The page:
How Do We Use Assessments Efficiently and Effectively at MELA?
-Ms. Lynsey Fleck, Instructional Coach
The Purpose of Assessment
There are several purposes for assessing, or testing, students. One is to understand the overall level of performance that a student is currently exhibiting: this helps teachers design instruction to meet each student where he/she currently is from a skills standpoint. Another is to understand where the specific student is performing in relation to grade-level expectations. This helps teachers understand how to pace instruction for optimal growth. A third purpose of assessment is to identify specific areas or skills where a student exhibits strength or potential for growth. This helps teachers design and deliver instruction that targets specific skills or content areas.
Balance is Key
When it comes to assessment, achieving a balance: between types, frequency, and settings, is critical. At MELA, our assessments are carefully balanced to minimize instructional interruptions and maximize growth and impact. Below you will find more information about the assessments that MELA uses.
With the support of an Instructional Coach, MELA teachers meet with students 1:1 to set goals in major academic areas. Goals are set with students and shared with families, as is progress toward those goals, which is measured bi-weekly or monthly. In addition, goals are adjusted and modified as needed based on student participation, progress, and growth.
Monthly 1:1 Informal Running Records
Each month, MELA teachers take informal running records of every student. This consists of having each student read with his/her teacher 1:1. As the student reads, the teacher listens and monitors student reading to determine strengths, areas for growth, and overall reading level. This information is then used to plan targeted small group instruction, ensuring that each student has access to the specific learning needed to continue progressing as a reader.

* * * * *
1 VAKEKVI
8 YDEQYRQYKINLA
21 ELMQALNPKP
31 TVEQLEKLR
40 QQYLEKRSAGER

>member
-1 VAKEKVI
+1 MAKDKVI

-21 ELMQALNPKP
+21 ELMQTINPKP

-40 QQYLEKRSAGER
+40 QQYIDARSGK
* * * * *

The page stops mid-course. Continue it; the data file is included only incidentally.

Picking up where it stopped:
Educational Software for Guiding Instruction (ESGI) Assessment
This assessment, which is administered 1:1 to all PreK and Kindergarten students, gives teachers specific information regarding which reading and math readiness skills students have mastered and which they are still working on. The information from ESGI allows teachers to design and deliver instruction that helps students build off of their prior knowledge to acquire new skills.
This nationally-normed assessment is taken by students several times each school year in the areas of reading and math. It is a comprehensive assessment that determines which grade-level standards students have mastered and which are still in progress. The data from this assessment helps teachers track student growth over time and provides vital information as to which standards and skills should be targeted during daily small group instruction.
AVMR Screeners and Assessments
When a student is identified as needing extra instruction in mathematics, he/she is given a brief 1:1 assessment to determine specifically which lagging skills, including number identification and sequences, place value, and others, are causing an obstacle to his/her growth towards math proficiency. Once these skills are identified, students receive specialized 1:1 and small group instruction to build these skills, opening up access to achieving grade level proficiency in math.
Embedded Writing Assessments
Student writing is scored according to grade-level rubrics, which are explicitly introduced and explained to students. Using rubrics to score student writing does two things. First, it makes what “good writing” looks like clear to students so they can understand what proficiency means and what they need to do in order to show they are proficient. Second, it allows teachers to target specific areas--spelling, ideas, etc.--for instruction when they meet with students in 1:1 writing conferences.
Normalization of Assessment
At MELA, we embed assessment into regular instructional routines as often as possible. This results in fewer instructional interruptions, increased normalcy and predictability of assessment for students, and a sense of safety and pride, rather than anxiety and avoidance, around test-taking.